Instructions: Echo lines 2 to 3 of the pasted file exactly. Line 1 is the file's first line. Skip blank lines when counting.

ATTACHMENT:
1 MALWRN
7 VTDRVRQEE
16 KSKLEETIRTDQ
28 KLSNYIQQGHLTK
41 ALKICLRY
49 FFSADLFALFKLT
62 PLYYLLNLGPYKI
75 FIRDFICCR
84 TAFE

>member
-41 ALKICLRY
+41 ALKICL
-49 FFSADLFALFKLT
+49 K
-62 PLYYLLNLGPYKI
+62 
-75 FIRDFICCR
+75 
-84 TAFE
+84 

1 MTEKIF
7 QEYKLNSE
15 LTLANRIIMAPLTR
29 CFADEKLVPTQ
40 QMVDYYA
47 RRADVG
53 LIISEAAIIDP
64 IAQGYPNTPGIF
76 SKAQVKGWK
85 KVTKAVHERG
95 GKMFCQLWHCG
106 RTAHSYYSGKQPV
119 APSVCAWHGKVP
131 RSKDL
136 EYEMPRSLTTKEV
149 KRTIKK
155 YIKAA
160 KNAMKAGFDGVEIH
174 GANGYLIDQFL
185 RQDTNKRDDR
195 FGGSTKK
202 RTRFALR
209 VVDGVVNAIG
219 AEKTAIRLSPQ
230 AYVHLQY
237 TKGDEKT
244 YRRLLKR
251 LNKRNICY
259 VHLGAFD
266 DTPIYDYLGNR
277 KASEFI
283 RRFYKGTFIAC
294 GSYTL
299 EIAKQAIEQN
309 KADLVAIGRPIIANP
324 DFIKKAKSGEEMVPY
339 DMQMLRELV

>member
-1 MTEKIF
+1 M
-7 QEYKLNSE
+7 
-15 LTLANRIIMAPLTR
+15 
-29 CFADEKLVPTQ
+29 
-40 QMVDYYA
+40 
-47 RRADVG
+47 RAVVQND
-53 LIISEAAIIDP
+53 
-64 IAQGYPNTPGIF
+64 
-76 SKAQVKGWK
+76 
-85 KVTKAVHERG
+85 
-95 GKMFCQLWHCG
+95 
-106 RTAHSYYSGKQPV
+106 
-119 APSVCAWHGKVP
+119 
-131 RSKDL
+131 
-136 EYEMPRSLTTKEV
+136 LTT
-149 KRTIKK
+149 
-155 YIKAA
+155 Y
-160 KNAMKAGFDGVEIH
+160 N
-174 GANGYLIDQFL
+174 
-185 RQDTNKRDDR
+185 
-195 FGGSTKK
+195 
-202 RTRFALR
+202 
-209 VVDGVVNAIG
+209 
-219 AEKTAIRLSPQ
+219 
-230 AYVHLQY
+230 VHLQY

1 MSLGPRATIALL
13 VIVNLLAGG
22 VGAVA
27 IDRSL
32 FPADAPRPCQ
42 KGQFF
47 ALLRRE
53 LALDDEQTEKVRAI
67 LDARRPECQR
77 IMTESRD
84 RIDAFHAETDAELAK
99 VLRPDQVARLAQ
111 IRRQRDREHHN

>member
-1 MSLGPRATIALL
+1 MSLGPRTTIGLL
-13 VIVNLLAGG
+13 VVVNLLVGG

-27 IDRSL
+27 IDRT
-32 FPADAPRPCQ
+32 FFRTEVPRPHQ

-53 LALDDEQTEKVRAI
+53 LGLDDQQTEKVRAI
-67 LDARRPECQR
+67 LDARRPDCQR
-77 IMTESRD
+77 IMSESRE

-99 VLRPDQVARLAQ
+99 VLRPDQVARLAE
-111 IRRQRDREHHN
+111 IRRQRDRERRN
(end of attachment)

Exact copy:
7 VTDRVRQEE
16 KSKLEETIRTDQ